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Why Is Dredging Important?

Dredging can be defined as ‘excavation-type’ work, where a dredger removes sediments from an estuary, waterway, or ocean floor. This work can include cleaning, deepening, or widening a body of water using a scoop or suction device.

The dredging process consists of the following three elements: excavation, transport of excavated material, and then use or disposal of dredged material. You can also refer to to hire dredging and port construction services.

For shipping, dredging is usually done to increase the depths of channels or ports to improve navigation and increase bottom clearance, but it can also be done to reclaim material for use on land or in port development. Materials normally removed can include rocks, bottom sediments, debris, sand, refuse, and plant or animal matter.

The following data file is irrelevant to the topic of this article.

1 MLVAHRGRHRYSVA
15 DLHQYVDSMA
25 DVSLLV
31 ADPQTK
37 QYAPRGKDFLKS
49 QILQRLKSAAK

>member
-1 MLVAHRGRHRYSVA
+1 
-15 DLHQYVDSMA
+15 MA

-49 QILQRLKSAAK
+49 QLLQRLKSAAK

Dredging is also often undertaken in order to:

• create underwater foundations;

• facilitate the emplacement of pipelines or immersed tunnel elements;

• construct flood control structures such as dams, dikes, or levees;

• ensure flood defenses (by improving or maintaining the discharge capacity of watercourses);

• create or maintain storage capacity in water supply reservoirs.

Hence, dredging is an important way of providing sands and gravel for construction and reclamation projects. There is a dedicated sector of the maritime industry that ensures that those depths are maintained, known as the dredging sector.